'Supernatural' Recap: The Trial of Dean Winchester
'Supernatural' Recap: The Trial of Dean Winchester
John Kubicek
John Kubicek
Senior Writer, BuddyTV
This week Supernatural puts Dean on trial, literally, to judge his guilt. It's a good idea, one this show needs given last week's episode when Dean killed Amy and lied to Sam about it. Unfortunately, the result feels like when a defendant gets off on a technicality.

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The Egyptian god Osiris is putting people who feel guilty on trial and sentencing them to death. The punishments are delightfully fitting, like a man who ran a dog fighting ring getting mauled by a ghost Rottweiler. Dean is perhaps the biggest defendant of all-time given all the guilt he carries with him, and this leads the big trial.

Sam steps up as his lawyer (because he was pre-law and watches The Good Wife, which might be even more embarrassing than Dean's Dr. Sexy M.D. obsession). Osiris calls Jo and Sam to the stand to prove that Dean is responsible for putting them in danger, but Sam does a good job disproving it. The truth is that Jo and Sam would've been roped into this world no matter what and Dean has no real responsibility for it.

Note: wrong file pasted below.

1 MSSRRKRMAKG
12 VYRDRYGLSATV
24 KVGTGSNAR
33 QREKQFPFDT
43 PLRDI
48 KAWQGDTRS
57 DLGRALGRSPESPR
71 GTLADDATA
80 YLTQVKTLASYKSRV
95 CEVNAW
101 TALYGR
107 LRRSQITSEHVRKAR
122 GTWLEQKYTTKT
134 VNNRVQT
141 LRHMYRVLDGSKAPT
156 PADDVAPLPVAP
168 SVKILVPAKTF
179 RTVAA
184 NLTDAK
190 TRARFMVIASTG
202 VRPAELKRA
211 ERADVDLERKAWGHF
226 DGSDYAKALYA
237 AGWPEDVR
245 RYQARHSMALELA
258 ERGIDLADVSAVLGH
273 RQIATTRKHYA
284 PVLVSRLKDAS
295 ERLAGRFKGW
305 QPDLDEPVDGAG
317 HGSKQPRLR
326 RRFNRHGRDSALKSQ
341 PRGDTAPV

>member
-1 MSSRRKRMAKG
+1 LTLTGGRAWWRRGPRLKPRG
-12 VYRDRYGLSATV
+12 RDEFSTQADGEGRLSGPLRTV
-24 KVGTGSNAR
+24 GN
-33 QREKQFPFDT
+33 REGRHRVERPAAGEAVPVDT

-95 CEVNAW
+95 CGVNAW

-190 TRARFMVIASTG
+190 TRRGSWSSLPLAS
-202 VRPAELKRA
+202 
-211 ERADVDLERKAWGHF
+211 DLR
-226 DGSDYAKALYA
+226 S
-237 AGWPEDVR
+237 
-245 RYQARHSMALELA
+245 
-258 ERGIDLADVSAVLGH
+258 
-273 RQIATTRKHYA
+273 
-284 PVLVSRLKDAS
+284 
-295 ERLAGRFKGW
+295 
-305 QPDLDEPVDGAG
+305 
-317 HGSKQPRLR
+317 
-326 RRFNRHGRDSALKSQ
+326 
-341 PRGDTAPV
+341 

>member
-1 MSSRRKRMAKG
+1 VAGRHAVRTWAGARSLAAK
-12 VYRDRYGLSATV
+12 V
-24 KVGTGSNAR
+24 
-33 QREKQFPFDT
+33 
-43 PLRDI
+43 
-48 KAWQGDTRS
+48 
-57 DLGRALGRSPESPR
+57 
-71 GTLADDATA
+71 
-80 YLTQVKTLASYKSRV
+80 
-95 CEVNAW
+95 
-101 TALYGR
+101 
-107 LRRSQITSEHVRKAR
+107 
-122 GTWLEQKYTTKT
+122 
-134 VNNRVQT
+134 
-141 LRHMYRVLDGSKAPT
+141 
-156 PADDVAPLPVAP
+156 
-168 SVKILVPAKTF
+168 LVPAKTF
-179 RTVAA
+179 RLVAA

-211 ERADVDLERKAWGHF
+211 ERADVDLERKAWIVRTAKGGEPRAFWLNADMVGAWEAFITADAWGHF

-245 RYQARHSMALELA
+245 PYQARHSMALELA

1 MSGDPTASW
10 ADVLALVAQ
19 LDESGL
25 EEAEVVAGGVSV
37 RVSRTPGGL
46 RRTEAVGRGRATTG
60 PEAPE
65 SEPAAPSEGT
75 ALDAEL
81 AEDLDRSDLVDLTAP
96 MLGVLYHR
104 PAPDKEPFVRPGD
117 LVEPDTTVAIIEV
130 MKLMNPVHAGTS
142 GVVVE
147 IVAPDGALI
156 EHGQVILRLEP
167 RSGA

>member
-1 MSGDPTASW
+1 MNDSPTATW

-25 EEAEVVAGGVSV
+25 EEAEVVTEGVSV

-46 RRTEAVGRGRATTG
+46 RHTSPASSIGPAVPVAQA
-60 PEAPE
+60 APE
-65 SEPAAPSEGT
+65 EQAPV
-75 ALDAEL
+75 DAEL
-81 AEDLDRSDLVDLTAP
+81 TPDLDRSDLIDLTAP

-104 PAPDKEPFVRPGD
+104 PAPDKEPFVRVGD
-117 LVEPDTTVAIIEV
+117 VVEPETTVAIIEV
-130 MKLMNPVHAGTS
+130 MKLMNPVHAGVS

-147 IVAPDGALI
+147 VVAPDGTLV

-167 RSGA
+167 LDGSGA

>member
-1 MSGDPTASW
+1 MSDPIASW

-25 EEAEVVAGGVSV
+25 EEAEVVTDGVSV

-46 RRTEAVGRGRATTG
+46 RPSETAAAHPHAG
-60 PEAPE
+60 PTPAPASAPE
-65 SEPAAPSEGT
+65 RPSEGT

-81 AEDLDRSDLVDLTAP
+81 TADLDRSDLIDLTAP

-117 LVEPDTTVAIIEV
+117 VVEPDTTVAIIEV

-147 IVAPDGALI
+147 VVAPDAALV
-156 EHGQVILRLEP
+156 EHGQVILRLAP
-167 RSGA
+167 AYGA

But Dean does have guilt over Amy, and his refusal to tell Sam about it gets him sentenced to death. Ghost Jo shows up to carry out the sentence (a death similar to her own as she turns on the gas in the motel and prepares to light it, blowing him up). Luckily, however, Bobby comes in for the last minute save, revealing that a ram's horn can temporarily kill Osiris.

This leads Sam to a synagogue where he grabs a shofar and kills Osiris. I suspect there might be some deeper meaning behind an Egyptian god being killed with a Jewish religious artifact, but I don't know enough about religion to fully understand it.

So Dean gets away scot-free and he doesn't even need to tell Sam about what he did to Amy. See, I told you he got off on a technicality. The big lesson of the episode isn't about Dean, but about Sam. We learn that he doesn't feel guilty about anything anymore because he views his time in Hell as penance that wiped the slate clean. I'm not sure if I believe that, and the final scene made me think back to Sam's soulless times. All is definitely not right with him.


Next week on Supernatural: So far season 7 started with two great episodes and followed it up with two mediocre ones, but next week could be great again. It's the big Buffy reunion with Charisma Carpenter and James Marsters.


(Image courtesy of the CW)

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